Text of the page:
Installing Windows 10 with a Microsoft Windows 10 USB KeyWritten on August 18, 2016 by Marc Mourning
Installing Windows 10 with a Microsoft Windows 10 USB Key
Before you install Windows 10, it’s a good idea to save any work and back up your PC before you start. If you used the media creation tool to download an ISO file for Windows 10, you’ll need to load it to the USB before starting-instructions for that can be found here.
- Attach the USB flash drive or insert the DVD into the PC where you want to install Windows 10.
- Now, get into the BIOS. Start the computer up and start tapping the BIOS entry key. Most of our motherboards are from ASUS and they typically use the 'Delete' key to get into the BIOS. If yours is different, check your manual, or let us know and we can tell you!
3.You should now see a screen that looks similar or identical to this with varying colors:
5. For boot option #1, click the grey drop down menu adjacent to the text “Boot Option 1” and look for a line item that says “USB” and then is preceded normally by the type or name of the USB drive. Once it is selected inside of the grey drop down, hit the F10 key, select “Save changes and exit” now the system will restart, and boot into the USB drive.
6. You should now see a screen that looks like this:
8. You will now see a screen that looks like this:
10. Inside of the box from Microsoft that contains the USB key, you should see a slot on the left side once it has been opened that contains a small card with a picture of a key on it. Pull that out and you should see a line of alphanumeric text, input this line into the product key text box, and press “Next”.
11.You should now see a screen like this:
12. The two options you have are “Upgrade” and “Custom”. Individuals who have ran the Windows 10 compatibility checker from the “Upgrade to Windows 10” icon previously and have found that all applications and files in use are compatible with Windows 10, and do not want to lose any information or applications can choose the “Upgrade: Install windows and keep files, settings, and applications”. You may also run this option if you are very concerned about losing specific files, settings or information, but have not run the compatibility checker. However, we advise always performing a complete backup of all files and applications before starting a upgrade or clean install of any operating system.
15. Now you will see this screen:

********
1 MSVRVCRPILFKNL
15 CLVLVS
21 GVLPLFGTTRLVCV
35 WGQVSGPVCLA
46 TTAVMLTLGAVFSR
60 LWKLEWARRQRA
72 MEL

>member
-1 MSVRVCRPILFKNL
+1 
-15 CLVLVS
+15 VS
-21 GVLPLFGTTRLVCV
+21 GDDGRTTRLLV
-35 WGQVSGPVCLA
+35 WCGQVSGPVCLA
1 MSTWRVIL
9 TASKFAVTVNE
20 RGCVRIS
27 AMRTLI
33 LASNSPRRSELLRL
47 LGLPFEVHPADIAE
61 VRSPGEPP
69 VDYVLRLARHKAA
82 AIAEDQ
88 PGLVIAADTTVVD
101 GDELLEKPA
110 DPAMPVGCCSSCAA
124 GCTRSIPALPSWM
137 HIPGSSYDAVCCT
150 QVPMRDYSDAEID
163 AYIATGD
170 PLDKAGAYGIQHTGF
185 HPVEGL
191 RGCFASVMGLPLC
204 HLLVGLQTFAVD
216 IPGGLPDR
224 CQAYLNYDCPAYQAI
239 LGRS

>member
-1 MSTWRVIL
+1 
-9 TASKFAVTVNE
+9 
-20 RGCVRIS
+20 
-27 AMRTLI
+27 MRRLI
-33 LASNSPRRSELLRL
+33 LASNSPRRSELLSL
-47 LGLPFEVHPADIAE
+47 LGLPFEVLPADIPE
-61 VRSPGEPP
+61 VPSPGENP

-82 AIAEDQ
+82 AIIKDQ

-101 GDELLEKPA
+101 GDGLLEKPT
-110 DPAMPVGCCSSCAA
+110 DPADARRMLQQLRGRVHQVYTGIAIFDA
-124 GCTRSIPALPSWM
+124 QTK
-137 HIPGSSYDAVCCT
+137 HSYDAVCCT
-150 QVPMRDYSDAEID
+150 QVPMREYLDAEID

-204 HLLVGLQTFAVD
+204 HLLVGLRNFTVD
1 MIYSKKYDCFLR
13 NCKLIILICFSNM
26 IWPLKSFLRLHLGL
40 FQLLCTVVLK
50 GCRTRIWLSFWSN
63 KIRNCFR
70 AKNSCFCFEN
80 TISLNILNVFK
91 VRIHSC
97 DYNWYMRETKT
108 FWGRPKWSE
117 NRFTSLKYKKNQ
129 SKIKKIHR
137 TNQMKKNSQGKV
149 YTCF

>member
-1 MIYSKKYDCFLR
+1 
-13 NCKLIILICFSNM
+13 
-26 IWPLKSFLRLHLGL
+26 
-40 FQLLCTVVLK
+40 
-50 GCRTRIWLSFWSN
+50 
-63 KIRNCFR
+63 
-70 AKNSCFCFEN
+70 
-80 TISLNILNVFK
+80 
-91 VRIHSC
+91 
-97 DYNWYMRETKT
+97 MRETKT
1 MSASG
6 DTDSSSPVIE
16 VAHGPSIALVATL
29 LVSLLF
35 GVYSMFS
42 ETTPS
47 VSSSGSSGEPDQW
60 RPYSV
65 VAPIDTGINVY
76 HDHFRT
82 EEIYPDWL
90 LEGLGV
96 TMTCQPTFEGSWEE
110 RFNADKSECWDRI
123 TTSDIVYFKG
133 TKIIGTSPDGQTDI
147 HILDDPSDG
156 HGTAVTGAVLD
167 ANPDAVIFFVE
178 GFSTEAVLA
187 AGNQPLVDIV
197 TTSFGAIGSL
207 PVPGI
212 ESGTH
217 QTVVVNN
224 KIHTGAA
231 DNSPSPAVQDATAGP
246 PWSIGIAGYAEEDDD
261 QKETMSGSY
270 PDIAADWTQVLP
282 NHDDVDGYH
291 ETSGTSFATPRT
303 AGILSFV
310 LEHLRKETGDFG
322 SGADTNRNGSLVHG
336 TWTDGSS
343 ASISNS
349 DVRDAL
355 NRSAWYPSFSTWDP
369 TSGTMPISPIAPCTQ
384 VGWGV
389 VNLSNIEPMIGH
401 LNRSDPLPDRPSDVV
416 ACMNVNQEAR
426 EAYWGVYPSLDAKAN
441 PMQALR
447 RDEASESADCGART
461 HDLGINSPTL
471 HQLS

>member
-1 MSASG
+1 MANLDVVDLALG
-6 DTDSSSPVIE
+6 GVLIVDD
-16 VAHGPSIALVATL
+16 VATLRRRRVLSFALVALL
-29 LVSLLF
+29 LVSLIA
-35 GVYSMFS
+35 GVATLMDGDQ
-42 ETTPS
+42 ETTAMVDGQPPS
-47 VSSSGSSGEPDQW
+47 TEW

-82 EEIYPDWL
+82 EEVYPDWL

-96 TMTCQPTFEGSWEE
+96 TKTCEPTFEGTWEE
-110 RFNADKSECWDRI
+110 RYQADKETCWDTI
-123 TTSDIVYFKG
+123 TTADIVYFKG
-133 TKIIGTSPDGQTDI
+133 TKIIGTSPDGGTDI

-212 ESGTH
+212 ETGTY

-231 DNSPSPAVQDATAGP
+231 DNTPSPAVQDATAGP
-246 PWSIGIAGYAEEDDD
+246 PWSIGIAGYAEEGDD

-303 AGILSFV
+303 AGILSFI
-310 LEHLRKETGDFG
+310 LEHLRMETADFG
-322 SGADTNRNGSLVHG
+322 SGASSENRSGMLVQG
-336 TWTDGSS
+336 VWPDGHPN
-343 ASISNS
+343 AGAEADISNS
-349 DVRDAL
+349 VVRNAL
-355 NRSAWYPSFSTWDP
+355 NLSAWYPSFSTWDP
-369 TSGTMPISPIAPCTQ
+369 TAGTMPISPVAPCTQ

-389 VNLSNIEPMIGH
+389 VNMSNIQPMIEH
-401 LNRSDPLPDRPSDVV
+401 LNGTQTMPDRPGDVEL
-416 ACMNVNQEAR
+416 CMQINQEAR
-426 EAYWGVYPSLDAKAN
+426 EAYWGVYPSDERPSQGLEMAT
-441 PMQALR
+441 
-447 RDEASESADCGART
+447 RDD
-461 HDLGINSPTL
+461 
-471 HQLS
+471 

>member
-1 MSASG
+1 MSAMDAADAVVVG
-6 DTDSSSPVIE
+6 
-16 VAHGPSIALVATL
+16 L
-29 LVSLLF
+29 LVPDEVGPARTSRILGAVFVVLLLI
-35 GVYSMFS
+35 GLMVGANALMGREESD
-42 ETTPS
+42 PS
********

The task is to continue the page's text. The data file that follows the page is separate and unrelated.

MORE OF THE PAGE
And then you'll get this wonderful screen! So this is where you select which drive to install Windows on. In earlier versions of Windows, you might need to click the "Drive Options (advanced)" button to get all of these wonderful choices. This part is where you need to be really careful if you've got a drive with important data on it. Disconnect any external drives to be safe. Before you do anything, BACKUP ANY IMPORTANT DATA BEFORE TOUCHING A THING HERE. Seriously, if you do this wrong, you'll lose any pictures, music, movies - anything you've got. In the example here, there's only one hard drive. By default, Windows makes two partitions on the drive and one is called "System Reserved". You'll want to delete both of these. If you have any other drives here, DO NOT DELETE THEIR PARTITIONS UNLESS YOU'VE SAVED ANY DATA ON THEM.
That all said, click on the System Reserved drive and click "Delete". Then do the same for the other partition on your primary drive. Both times, you'll be given the prompt below, basically repeating what I just mentioned regarding losing data.
During this stage you will be prompted any time you delete a partition with this box:
16.Now you will see this screen:
Click the "Unallocated Space" leftover and click "Next"! (You may wonder why we aren't formatting the disk. This is because Windows will automatically partition out and allocate the drive as necessary.) You may also notice additional drives, make sure the one that you are installing the operating system is the correct primary disk inside of your system, and not one that contains data or information that you want to leave untouched.
**If the error 0x8030024 is encountered at this point you will want to disconnect any additional drives that are plugged into the system. Windows is not very clear about why it is having trouble installing but the error occurs because there are multiple drives connected to the system during install. Physically disconnect any secondary internal HDD/SSDs at this stage and once Windows has been fully installed the drives can be reconnected.
17. Once the above step has been completed, your windows installation will begin, and go through a couple of different steps, and multiple reboots. You will see this screen during the process:
Click the “Use Express Settings” button if you are unfamiliar with the install guidelines. If you are a seasoned windows use, you may customize the settings to remove or add additional components as necessary. You can select "Use Express settings", but I typically click the "Customize settings" option. You'll get a couple of pages of different privacy settings. I typically leave most of them on, but if you're worried about your privacy, you might consider disabling some or all of them. Note that they're typically tied into particular features of Windows. If you plan to use Cortana or any features that require an Internet connection, you'll probably need to leave those options on.
19. After that page, you will then be prompted to input your login information, create a new local account or create a new Microsoft account, and then link it to this system.
20. After you press “Next” you have now officially finished your Microsoft Windows 10 Install! Congratulations! Now you can work on customizing the operating systems settings to fit your functional needs, as well as perform updates and install specialized drivers, instruction for this step can be found here (clicky).